Nets caused turtle deaths: locals
HERE are growing demands for the mouth of the Boyne River to be closed to all net fishing as community concern heightens over the death of large numbers of green turtles.
Local residents have voiced their concerns over the practice, fearing that more turtles will die before action is taken over the matter. On Sunday 10 green turtles were found dead, washed up on beaches in Boyne Island and Tannum Sands near the mouth of the Boyne River.
As of Wednesday afternoon the tally had risen to 14 and could possibly climb further with fresh reports of young turtles being washed up on the beaches.
Necropsies have been conducted with the results ruling out boat strikes, starvation and traditional hunting as the cause of death.
Boyne Island resident Jennifer Jackson said she had been very upset to find an increasing number of dead turtles with no visible injuries washed up on the beach at Boyne Island.
Mrs Jackson said they have been washing up with more frequency since professional fishermen have been netting across the mouth of the Boyne River.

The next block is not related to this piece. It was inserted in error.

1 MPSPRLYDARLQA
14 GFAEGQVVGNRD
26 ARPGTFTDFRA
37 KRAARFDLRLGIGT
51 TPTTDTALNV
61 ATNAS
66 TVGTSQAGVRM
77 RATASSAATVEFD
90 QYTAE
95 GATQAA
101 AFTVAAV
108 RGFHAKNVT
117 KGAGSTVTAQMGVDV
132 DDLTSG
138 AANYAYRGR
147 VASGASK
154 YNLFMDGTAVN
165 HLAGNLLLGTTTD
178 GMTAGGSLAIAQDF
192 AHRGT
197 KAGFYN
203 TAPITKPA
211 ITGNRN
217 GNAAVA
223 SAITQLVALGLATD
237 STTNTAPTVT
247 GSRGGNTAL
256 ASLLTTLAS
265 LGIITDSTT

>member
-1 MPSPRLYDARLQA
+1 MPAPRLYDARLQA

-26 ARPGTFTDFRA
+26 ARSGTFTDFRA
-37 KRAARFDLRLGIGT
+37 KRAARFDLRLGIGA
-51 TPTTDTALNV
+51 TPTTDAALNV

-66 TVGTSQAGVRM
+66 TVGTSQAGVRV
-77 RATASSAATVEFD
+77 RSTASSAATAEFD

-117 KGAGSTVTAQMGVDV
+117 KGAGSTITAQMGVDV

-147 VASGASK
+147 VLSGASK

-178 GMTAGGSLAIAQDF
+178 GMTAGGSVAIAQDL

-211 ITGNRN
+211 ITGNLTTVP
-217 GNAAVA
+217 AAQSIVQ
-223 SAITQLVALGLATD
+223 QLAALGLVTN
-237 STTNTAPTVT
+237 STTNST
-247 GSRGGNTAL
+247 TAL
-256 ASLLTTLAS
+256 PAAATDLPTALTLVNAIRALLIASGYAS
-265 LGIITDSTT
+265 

She said her husband had been in contact with the fisheries over the legality of their actions and had been assured that what they are doing was well within the law.
“While we accept that, the damage being done is blatantly obvious,” Mrs Jackson said.
“To us it just seems too much of a coincidence.”
Department of Environment and Resource Management general manager Marine Terry Harper said there was a healthy population of turtles in this area as a result of strong protection measures in place.
He said Queensland Parks and Wildlife Service (QPWS) rangers had been on site at Boyne Island every day since Sunday and have now found 14 dead turtles.
“QPWS rangers are now investigating other potential causes,” Mr Harper said.